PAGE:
RR: The club have been through a view different names, first as Bromley, then Croydon, and now Charlton. How long have you been following Charlton Athletic WFC, and how did you first get into watching them?
Sam Clarke: I’ve been following them casually for as long as I can remember, but it’s only in the last few years which I started to properly support them.
The 2015 Women’s World Cup inspired me to watch more women’s football, so started following Charlton Women’s same as I did for the men’s team.
RR: We’ve seen some healthy attendance across the FA Women’s Championship so far this season. What kind of crowds does the team attract?
Sam Clarke: We’ve been looking at attendances of around 300-400 people at our home ground of the Oakwood.
RR: This league is a mix of part-time and full-time outfits. Sunderland are still part-time, have Charlton made the switch to full-time contracts yet?
Sam Clarke: The club is currently in its first season as a full-time team after transitioning to professional in the summer.
RR: How much support does the women’s section receive from Charlton Athletic as a whole? Is the coverage of the club good and does the squad get full access to training facilities, etc?
Sam Clarke: There has always been support from the club in terms of coverage, but the men’s and women’s team have only come under the same ownership again recently. Since our relegation from the Premier League in 2007, the women’s team were owned by a separate person to the men’s.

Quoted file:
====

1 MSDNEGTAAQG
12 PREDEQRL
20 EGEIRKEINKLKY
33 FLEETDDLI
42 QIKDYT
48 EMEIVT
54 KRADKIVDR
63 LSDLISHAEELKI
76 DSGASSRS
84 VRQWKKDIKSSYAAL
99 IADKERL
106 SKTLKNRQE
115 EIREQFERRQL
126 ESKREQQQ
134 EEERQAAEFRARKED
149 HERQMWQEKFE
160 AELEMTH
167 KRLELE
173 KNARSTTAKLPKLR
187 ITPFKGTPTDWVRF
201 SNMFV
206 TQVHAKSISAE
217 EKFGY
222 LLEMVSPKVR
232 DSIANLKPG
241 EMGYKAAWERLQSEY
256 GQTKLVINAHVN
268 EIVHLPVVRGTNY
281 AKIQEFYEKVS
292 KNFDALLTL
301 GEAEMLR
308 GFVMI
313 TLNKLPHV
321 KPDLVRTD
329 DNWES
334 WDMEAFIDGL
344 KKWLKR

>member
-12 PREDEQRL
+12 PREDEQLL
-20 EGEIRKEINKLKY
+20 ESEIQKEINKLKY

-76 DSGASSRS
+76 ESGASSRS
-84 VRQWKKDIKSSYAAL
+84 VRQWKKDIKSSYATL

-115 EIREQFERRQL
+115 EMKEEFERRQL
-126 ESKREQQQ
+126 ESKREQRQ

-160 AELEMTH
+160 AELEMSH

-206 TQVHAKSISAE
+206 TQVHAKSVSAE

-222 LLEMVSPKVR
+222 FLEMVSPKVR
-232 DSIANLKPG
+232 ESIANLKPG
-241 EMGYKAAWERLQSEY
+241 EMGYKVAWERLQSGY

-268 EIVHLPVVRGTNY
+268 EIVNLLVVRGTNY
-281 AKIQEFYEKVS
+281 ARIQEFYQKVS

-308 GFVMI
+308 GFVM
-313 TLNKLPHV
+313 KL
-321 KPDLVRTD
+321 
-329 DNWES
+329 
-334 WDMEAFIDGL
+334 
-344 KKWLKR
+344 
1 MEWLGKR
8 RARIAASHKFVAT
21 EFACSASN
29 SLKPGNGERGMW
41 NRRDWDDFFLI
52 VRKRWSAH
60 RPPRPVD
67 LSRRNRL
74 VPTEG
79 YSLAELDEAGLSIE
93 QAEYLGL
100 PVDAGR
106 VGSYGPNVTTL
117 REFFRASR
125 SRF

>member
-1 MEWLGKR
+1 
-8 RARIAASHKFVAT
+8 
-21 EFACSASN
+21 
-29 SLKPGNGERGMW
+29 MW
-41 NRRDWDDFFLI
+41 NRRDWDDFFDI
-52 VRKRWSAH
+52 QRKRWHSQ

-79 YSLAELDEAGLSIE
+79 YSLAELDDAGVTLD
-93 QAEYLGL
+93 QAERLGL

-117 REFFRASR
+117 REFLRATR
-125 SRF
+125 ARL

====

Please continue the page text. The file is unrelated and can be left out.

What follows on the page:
Last season, Danish-American businessman Thomas Sandgaard bought both the men’s and women’s clubs, bringing them under the same ownership. Since then we’ve seen a ‘one club’ approach taken on all fronts.
The women’s team always had use of the official club training ground, but over the summer they have been built their own building on the training ground as a result of going full time.
RR: London is a hotbed of women’s football. Who are Charlton’s main local rivals?
Sam Clarke: Crystal Palace would definitely be considered our biggest rivals, especially given the regularity in which we’ve played them over the last few seasons, and of course historical tensions on the men’s side of the game carrying over.
RR: Looking from the outside, you’ve had a great start to the season. What were the expectations of the fans before the start of the campaign and are the team living up to them so far?
Sam Clarke: I think most Charlton fans were expecting a season for the club to find its footing as a professional outfit before then pushing for promotion to the Women’s Super League.
Recruitment looked strong and many were tipping us as dark horses, it certainly feels like it could be an exciting season pushing for promotion, but with such strong teams in the division and only one promotion spot available, it certainly won’t be easy.
RR: What do you know about Sunderland Ladies, and what are your predictions ahead of this Sunday’s match?
Sam Clarke: From what I know of Sunderland AFC Ladies, they certainly won’t be a pushover but is one we’d hope to be beating at home.
My prediction is for the Addicks to continue their 100% home record with a 2-0 win against Sunderland.